Opinion

How this UNC grad plans to elect more veterans to Congress

UNC-Chapel Hill alumnus Rye Barcott, who served five years in the Marines, will give the commencement address Sunday morning in Chapel Hill.
UNC-Chapel Hill alumnus Rye Barcott, who served five years in the Marines, will give the commencement address Sunday morning in Chapel Hill.

Rye Barcott of Charlotte, a 2001 graduate of UNC-Chapel Hill, will give the commencement address Sunday at his alma mater. Barcott served in the Marines for five years in Bosnia, the Horn of Africa and Iraq. Barcott, 39, is co-founder and CEO of With Honor, a new organization that helps elect post-9/11 veterans to Congress.

Q. When you were a UNC student, you gave $26 to a poor widow in Kenya. She leveraged that into a medical clinic that served 15,000 patients last year. What did you learn from Tabitha Festo?

A. Tabitha and I co-founded Carolina for Kibera (Editor's note: Festo lived in a poor, densely populated area of Nairobi called Kibera). She was my mentor. It was not until she died tragically that I learned of terrifying pain that she endured yet never spoke of. Her strength and humility reminds me of my grandfather and other veterans from the greatest generation. These giants lived their values and never forgot that our purpose on this planet is to serve missions that are greater than ourselves. I try to emulate them, especially when I feel self-pity and am looking for excuses.

Q. In your book, "It Happened on the Way to War: A Marine's Path to Peace," you wrote that talent is universal but opportunity is not. What can Americans do to create more opportunity in our country for more people?

A. America is divided in ways that were unimaginable to me 20 years ago as a student at UNC. Tribal divisions underlie what presidential historian Jon Meacham recently called an “existential moment” for our country. We must find ways to bridge our divides in order to create more opportunity. I believe every American can get further out of their comfort zone and better get to know Americans who do not share their views. This is especially critical for our next generation of leaders.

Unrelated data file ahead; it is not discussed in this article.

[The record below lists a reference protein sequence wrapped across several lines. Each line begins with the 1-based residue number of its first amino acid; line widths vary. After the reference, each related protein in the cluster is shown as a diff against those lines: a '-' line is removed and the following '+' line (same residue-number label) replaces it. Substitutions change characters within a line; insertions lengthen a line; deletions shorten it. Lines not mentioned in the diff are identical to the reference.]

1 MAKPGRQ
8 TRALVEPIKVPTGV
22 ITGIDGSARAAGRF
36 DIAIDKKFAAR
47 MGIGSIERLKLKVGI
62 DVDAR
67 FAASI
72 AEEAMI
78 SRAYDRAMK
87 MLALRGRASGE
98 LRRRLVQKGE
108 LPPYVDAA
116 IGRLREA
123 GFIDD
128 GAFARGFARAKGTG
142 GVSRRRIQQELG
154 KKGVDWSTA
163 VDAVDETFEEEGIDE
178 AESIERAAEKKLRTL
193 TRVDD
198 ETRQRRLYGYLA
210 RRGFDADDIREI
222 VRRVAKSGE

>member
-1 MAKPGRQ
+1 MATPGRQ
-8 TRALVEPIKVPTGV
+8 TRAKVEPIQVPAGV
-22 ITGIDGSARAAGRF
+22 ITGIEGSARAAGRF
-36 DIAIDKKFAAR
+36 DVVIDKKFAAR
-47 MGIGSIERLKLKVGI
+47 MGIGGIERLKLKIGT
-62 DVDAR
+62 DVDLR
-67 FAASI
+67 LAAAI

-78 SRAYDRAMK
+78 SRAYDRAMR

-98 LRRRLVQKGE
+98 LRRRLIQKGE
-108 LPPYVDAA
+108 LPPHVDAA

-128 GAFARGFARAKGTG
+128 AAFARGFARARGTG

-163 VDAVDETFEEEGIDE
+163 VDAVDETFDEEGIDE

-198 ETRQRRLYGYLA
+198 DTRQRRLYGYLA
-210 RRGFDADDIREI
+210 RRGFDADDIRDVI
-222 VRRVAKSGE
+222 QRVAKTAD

Q. A quote from you is etched in stone in a walkway near Memorial Hall at UNC. What's it like to have your words publicly preserved for the ages at your alma mater?

A. It is a great honor that I am not worthy of. The other quotes are by Tar Heel veterans killed in action in every war in U.S. history. They are our sacred war dead. At the time the memorial was built, no Tar Heel alumnus had been killed in Iraq or Afghanistan. I hope that is still the case. My own words are from a letter to my wife about combat in Fallujah, Iraq.

Q. Why did you co-found the group With Honor and what do you hope to achieve?

A. I co-founded With Honor along with other veterans to increase the number of next-generation veterans in Congress in order to help fix our nation’s broken politics. It’s no secret that debilitating partisanship and polarization in DC is near a record high, while veteran representation in Congress is near a historic low at 19 percent. A new generation of principled leaders is needed to reverse the dysfunction and polarization. With Honor is committed to helping next-generation veterans compete for Congressional seats by independently supporting their campaigns and leveling the financial playing field.

Q.You'll give the commencement address in Kenan Stadium at your alma mater. No pressure at all. What do you hope to achieve with your speech?

A. I’m taking a risk with my speech, titled “Take the Pain,” in hopes that it helps some of the graduates maximize the positive impact they can have with their lives.

Drescher, opinion/solutions editor, is at jdrescher@newsobserver.com; 919-829-4515; @john_drescher.


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